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Stefan Zweig was a leading talisman of a united Europe of unfettered movement, of pro-active cultural exchange, humane decency and tolerance, all polar opposites of the Nationalist regimes he loathed, and which came to power in the 1930s. In these poignant essays and addresses, forged in the last years or even months of his life, he shows his profound concern for and dedication to the survival of Europe's spiritual integrity.
These essays form the natural accompaniment to Zweig's renowned memoir The World of Yesterday, registering the same themes and evoking the same nostalgia for a world brutally consigned to history. They can be seen as a vital addendum to that major work or as a prefiguration. But perhaps even more so than the prose of the memoir, these essays, few in number but rich in content, reveal the essence of Zweig's thought.
About the Author
Stefan Zweig was born in 1881 in Vienna, a member of a wealthy Austrian-Jewish family. He studied in Berlin and Vienna and was first known as a translator and later as a biographer. Zweig travelled widely, living in Salzburg between the wars, and enjoying literary fame. His stories and novellas were collected in 1934. In the same year, with the rise of Nazism, he briefly moved to London, taking British citizenship. After a short period in New York, he settled in Brazil where in 1942 he and his wife were found dead in bed in an apparent double suicide.
"Messages From a Lost World, a collection of Zweig’s nonfiction work . . . 10 essays cover the years 1914 to 1941, and they’re linked by themes as relevant now as they were in Zweig’s own day: the divisions between open and closed borders, between nationalism and internationalism, barbarism and civilization, tolerance and prejudice, ego and amity, intelligence and ignorance, war and peace. Together, they amount to a manifesto of fraternity in an age of catastrophe. . . . Zweig’s transnational visions in Messages are a product of his displacement, and a sharp reminder to citizens about the agony of being stateless in the present age of the refugee. . . Zweig’s message of fraternity is welcome right now. His dream of a united and more humane Europe has been realized to a degree… under the aegis of the European Union. But even this partially realized version is now under serious threat. At a time of monetary crisis and political disorder, of mounting border controls and barbed-wire fences… Zweig’s celebration of the brotherhood of peoples reminds us that there is another way." — The Nation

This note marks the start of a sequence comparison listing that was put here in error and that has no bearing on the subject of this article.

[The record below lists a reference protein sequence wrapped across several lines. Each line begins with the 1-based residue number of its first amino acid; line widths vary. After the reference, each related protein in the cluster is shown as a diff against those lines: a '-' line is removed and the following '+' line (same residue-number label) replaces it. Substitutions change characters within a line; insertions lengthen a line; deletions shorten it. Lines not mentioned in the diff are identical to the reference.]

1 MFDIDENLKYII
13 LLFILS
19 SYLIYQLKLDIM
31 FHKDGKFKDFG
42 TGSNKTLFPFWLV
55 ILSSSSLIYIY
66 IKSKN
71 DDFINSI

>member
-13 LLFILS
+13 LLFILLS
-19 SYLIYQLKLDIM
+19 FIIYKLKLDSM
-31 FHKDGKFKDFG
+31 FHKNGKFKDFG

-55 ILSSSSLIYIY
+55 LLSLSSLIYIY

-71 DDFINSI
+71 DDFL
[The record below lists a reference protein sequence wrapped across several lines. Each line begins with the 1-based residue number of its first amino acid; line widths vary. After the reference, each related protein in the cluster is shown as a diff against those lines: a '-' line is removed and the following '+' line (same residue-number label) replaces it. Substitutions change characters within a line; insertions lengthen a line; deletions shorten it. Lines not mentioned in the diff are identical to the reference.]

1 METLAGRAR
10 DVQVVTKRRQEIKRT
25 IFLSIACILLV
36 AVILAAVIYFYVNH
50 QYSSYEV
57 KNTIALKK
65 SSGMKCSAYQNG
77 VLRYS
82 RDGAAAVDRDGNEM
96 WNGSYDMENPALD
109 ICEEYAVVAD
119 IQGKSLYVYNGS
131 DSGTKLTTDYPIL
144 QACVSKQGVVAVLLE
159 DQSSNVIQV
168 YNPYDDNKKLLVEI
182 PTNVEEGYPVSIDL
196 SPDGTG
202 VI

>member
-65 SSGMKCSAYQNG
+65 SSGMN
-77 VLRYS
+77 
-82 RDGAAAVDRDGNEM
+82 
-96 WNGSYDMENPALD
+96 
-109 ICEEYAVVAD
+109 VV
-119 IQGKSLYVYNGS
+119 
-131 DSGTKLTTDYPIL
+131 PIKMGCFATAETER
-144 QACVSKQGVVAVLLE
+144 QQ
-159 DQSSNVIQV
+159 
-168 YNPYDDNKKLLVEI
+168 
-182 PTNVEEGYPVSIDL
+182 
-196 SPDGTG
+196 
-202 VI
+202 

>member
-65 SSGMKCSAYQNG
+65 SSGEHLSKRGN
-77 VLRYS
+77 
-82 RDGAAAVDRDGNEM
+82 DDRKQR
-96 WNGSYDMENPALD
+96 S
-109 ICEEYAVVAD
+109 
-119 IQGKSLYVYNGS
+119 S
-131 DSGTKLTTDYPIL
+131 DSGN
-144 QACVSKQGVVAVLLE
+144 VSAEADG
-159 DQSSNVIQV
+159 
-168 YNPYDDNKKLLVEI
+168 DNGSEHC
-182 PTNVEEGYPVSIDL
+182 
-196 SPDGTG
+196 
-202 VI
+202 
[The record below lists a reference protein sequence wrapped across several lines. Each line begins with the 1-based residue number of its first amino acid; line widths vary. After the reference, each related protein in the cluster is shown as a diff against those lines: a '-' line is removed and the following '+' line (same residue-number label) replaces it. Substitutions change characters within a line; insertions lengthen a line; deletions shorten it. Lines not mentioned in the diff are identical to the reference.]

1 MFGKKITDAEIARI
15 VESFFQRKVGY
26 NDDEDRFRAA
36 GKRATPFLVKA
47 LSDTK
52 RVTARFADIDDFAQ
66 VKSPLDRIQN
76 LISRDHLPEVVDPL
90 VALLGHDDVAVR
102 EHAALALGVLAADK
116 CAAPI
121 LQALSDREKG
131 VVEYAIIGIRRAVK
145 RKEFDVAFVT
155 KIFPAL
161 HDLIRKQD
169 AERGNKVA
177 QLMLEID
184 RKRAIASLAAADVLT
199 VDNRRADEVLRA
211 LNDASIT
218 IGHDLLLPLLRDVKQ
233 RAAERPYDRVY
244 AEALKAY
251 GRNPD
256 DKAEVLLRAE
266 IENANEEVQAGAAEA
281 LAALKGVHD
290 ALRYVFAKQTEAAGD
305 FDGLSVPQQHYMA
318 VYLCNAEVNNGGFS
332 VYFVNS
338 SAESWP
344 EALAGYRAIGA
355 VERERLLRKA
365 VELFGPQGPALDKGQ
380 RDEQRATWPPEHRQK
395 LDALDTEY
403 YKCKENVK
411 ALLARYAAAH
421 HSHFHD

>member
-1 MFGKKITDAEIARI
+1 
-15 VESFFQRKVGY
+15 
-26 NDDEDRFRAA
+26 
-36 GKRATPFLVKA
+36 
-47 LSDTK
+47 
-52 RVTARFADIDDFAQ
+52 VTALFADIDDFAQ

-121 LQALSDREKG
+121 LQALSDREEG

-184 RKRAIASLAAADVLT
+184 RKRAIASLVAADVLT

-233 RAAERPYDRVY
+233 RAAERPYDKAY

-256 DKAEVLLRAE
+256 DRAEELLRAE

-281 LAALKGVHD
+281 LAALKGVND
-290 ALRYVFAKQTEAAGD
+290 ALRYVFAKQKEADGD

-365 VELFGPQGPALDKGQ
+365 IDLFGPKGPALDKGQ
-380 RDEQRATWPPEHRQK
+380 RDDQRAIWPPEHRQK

"One of liberalism's greatest defenders." —New Republic
"Zweig's impassioned pursuit of personal freedom seems more relevant than ever." — Newsweek
"In essays penned before and in the midst of both world wars, now newly collected in Messages From a Lost World: Europe on the Brink, Zweig waxed eloquently, if somewhat naïvely, on the 'perennial yearning' for a unified, co-existing world." —Los Angeles Review of Books
"These essays, few in number but rich in content, reveal the essence of Zweig's thought... Messages from a Lost World is ably translated from German into English for an American readership by Will Stone, making it an extraordinary and highly recommended addition to community and academic library collections. Messages from a Lost World is a lasting legacy for a new generation of readers from this memorable philosophy and dedicated historian." — Midwest Book Review
"The earliest pieces in Messages From a Lost World contain Zweig’s musings on the spiritual impact of the war, written while it was still in progress and with no end in sight. They are the thoughts of a man trying to find his way out of what must have seemed a completely reasonable state of despair. . . In pieces from the 1920s and early ’30s, Zweig takes it as a moral imperative to champion the cause of peace by reminding his readers and listeners that humanity could no longer afford the sort of belligerent nationalism that had led them into the Great War." — Inside Higher Ed
"Pushkin Press leads the Zweig revival: in the past ten years it has published thirty of his books, the latest of which is Messages from a Lost World, a collection of essays and speeches translated by Will Stone. Ranging from 1914 to 1941, they survey the conflict in Europe between civilization and barbarism. . . While it is disheartening to read these pieces today, knowing how Zweig’s life ended, it is inspiring to see that they have been published. However defeated Zweig might appear to contemporary readers, however aloof or naïve, his idea of the European soul is still worth defending." — Northwest Review of Books
"Zweig’s works are filled with a profound appreciation not only for his native Austria, but for Italy and France, and for their shared contributions to what he labeled the “magnificent common edifice” of European culture. Zweig’s essays, including several translated into English for the first time in Messages from a Lost World, amount to songs of progress, bursting as they are with pride and fraternity." — Rain Taxi Review of Books
"The earliest pieces in Messages From a Lost World contain Zweig’s musings on the spiritual impact of the war, written while it was still in progress and with no end in sight. They are the thoughts of a man trying to find his way out of what must have seemed a completely reasonable state of despair... In pieces from the 1920s and early ’30s, Zweig takes it as a moral imperative to champion the cause of peace by reminding his readers and listeners that humanity could no longer afford the sort of belligerent nationalism that had led them into the Great War." — Education News
"Will delight Zweig superfans... rings with the delicate wit of his prescient criticisms." — The Morning Star
"Never has a book seemed more timely, more eloquent and persuasive, than this small collection of essays by Austrian novelist and man of letters, Stefan Zweig." — On Magazine